Planning permission was granted in January to the diocese of Hereford’s independent Social Aid charity to operate the food bank from a former Victorian stable block behind the Green Dragon hotel.
Staffed by small team of volunteers, it will distribute food bags and parcels to anyone submitting a voucher issued by social services.
The current food bank distributes around 50 food bags a week, plus ‘crisis food parcels’ for those in desperate need. Initial plans suggest that the new premises will be open to the public twice a week.
Last year, charity-run food banks in the UK fed more than 126,000 people. With the introduction of the government’s harsher regime of benefits cuts this figure is likely to rise to over 200,000 this year.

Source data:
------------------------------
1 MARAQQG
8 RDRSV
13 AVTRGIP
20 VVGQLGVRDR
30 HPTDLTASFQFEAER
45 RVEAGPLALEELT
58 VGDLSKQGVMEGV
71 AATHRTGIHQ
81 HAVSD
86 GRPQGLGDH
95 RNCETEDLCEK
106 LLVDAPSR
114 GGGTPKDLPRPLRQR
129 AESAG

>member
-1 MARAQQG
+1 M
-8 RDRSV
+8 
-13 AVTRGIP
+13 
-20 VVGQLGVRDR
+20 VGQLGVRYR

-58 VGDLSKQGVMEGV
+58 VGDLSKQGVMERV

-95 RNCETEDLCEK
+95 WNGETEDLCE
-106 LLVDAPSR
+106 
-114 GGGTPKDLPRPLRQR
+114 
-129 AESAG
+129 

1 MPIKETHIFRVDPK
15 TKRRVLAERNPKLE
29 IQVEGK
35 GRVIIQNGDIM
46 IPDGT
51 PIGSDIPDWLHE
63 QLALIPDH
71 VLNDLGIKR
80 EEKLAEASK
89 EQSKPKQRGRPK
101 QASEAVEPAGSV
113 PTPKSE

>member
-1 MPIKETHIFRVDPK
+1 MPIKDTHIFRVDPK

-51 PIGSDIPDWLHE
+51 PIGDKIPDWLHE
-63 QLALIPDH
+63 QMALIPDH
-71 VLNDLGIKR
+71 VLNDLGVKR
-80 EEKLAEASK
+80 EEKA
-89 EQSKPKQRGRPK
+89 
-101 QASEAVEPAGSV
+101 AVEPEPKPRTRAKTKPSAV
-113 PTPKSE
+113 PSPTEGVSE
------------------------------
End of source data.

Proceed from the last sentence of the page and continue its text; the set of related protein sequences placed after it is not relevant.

The Trussell Trust is currently the UK’s largest food bank charity, with over 300 in operation nationwide (there are nine within a 10-mile radius of central Manchester). A typical Trussell food box contains a minimum of three days worth of nutritionally-balanced non-perishable food, with supplies coming from supermarket chains as well as private donations.
Food banks are 21st century models of the American depression era’s soup kitchens. The first opened in Detroit in November 1929, just a month after the Wall Street crash. The first ‘modern’ food bank was set up in Arizona in 1967. Yet in sleepy old Hereford (where reality is so often late turning up), the problem seems to be barely acknowledged.
For many people at the sharp end of the cuts food banks like this are a vital lifeline. We encourage all our readers to help their fellow Herefordians by donating what you can. The current collection list (correct as of February 2013; urgent items in italics) is:
Tinned cold meat
Tinned hot meat
Stews (Irish) etc.
Frey Bentos pies
Sausages in baked beans
Tinned rice pudding
Pasta sauce – jars
Instant noodles etc.
Donations can currently be dropped at:
All Saints church
The diocesan office at the Bishop’s Palace
Hereford Times office